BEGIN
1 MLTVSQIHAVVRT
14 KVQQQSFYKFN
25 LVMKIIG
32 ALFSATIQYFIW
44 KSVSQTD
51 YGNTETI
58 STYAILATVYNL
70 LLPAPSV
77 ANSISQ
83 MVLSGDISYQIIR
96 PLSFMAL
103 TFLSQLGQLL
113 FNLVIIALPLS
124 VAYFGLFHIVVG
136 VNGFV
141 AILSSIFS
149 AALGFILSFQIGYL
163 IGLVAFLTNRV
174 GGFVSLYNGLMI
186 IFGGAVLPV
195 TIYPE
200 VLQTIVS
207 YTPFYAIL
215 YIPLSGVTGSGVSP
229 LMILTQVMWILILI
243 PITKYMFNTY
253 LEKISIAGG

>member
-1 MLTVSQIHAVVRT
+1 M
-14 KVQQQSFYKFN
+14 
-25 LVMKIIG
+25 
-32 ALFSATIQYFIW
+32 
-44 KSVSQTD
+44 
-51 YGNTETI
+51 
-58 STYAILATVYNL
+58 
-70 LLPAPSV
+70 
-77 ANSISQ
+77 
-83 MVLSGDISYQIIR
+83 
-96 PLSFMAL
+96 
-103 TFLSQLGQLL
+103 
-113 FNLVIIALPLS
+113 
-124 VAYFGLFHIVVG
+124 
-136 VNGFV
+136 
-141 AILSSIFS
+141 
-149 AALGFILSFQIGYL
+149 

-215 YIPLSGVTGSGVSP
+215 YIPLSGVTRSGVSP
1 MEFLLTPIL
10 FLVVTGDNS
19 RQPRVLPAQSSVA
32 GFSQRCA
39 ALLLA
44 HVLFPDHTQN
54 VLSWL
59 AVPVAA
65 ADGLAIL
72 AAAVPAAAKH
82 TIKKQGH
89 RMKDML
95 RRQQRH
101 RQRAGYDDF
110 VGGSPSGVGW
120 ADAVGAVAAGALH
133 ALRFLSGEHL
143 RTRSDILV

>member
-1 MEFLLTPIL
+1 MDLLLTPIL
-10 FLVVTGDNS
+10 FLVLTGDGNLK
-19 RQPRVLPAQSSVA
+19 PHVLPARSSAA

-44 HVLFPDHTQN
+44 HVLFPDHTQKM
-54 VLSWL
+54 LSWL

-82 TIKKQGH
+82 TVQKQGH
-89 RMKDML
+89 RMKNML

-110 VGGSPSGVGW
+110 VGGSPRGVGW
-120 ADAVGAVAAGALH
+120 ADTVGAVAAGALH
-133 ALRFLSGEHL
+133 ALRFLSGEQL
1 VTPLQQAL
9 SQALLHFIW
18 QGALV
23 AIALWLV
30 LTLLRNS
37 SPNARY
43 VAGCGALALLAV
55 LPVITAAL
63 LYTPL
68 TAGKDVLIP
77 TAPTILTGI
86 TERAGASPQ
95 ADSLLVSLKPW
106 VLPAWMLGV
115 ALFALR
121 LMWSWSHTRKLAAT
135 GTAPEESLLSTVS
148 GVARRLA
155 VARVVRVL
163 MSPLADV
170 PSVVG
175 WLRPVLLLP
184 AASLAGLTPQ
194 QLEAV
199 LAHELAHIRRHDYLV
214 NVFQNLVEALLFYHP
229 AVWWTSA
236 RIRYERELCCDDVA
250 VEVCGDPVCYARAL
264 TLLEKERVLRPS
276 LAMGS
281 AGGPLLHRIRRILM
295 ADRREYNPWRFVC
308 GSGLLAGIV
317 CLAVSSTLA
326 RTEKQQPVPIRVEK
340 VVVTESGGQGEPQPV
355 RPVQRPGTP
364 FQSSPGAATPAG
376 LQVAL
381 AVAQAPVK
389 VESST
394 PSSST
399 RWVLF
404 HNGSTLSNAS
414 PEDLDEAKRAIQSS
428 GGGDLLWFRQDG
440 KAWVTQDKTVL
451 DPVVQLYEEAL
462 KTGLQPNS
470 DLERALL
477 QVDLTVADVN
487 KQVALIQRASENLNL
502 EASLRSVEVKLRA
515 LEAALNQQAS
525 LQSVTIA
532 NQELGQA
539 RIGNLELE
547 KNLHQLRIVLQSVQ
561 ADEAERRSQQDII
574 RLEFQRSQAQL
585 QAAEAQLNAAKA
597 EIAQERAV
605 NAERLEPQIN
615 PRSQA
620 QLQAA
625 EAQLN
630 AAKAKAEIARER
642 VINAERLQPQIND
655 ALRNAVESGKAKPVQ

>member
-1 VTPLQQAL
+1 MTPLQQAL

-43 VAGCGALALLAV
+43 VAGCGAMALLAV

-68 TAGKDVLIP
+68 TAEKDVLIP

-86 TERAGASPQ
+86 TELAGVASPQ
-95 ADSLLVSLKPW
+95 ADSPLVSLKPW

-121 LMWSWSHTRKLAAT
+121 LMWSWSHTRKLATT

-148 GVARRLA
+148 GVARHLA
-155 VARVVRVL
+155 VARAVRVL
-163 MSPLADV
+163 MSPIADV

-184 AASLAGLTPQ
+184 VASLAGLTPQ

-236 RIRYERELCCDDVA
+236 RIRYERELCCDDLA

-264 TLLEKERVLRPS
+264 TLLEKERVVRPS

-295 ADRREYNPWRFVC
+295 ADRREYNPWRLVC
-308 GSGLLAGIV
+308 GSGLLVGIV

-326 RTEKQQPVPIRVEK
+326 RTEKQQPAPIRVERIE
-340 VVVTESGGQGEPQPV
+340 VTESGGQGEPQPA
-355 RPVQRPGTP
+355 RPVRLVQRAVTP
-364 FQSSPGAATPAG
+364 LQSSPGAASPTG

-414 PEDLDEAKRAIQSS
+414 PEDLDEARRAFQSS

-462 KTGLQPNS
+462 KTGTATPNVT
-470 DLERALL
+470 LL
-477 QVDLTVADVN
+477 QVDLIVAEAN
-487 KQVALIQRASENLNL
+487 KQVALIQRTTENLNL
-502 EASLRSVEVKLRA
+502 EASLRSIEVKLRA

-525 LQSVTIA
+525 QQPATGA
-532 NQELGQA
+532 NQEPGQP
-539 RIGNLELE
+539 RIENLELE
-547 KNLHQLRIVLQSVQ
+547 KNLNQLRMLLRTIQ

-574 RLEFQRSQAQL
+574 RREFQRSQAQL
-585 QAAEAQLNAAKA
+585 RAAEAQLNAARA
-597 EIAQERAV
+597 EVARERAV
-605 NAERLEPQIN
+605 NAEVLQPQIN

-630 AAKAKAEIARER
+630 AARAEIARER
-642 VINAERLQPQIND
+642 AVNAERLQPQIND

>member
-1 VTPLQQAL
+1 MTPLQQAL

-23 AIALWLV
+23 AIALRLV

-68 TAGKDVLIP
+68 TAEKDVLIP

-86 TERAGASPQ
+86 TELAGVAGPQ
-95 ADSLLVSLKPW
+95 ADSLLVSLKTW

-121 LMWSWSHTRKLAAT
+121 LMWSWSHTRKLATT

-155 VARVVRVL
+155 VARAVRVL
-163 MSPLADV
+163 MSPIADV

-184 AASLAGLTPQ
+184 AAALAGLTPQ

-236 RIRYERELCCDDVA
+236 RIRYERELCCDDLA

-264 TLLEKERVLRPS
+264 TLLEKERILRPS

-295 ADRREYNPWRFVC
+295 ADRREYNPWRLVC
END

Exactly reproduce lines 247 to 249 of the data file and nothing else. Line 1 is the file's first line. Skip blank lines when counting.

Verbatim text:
+23 AIALRLV

-68 TAGKDVLIP
+68 TAEKDVLIP